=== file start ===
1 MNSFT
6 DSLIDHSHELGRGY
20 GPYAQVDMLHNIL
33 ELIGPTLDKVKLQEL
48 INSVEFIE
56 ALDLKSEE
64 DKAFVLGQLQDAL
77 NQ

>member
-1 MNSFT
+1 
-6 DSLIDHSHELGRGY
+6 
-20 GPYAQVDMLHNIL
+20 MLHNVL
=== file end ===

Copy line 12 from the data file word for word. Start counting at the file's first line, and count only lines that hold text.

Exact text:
-6 DSLIDHSHELGRGY